Intelligence: The Key to Success in "The fly" by Mai Vo-Dinh.

Essay by jassisidhuHigh School, 10th gradeA-, September 2005

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Intelligence can be interpreted in many different ways, whether it is in school, work, or at home. Cleverness can be used to solve a problem or a crisis. Mai Vo-Dinh, in her story "The fly" uses a young boy to represent perspicacity. The young boy uses that perspicacity to get out of a crisis. He utilizes this intelligence to trick a rich man which results in resolving his family's problem.

The young boy's intelligence is made use of in many different ways in order to fool the rich man. When the rich man asked the child where his parents were, he replied "Well, sir, my father has gone to cut living trees and to plant dead ones and my mother is at the market-place selling the wind and buying the moon" (104). The young boy did not inform the rich man where his parents exactly were, therefore, he did not lie about where his parents were either.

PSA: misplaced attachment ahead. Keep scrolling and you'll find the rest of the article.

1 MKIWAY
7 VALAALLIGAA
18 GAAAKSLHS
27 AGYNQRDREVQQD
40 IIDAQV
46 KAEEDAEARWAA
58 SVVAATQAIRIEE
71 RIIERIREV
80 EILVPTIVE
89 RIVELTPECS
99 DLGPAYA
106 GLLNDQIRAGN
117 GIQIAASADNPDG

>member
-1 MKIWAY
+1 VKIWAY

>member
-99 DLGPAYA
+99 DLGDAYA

The boy left the rich man in thoughts because he did not understand what the boy was talking about. The boy demonstrates his strongest attribute by deceiving the rich man by making him blurt out that "the fly was not on my nose; he was on the housepole" (106). When he mentioned that in court, it clarified that he had made a promise to the young boy. The peasant couple does not pay off any debt to any further extent because the boy ended up deceiving the old man into saying that he made a promise. He illustrates his astuteness by accepting the promise because he knew he could figure something out at the right time "A fly is a good enough witness for me" (105). If there was no promise accepted, the peasant couple would still have to pay off their...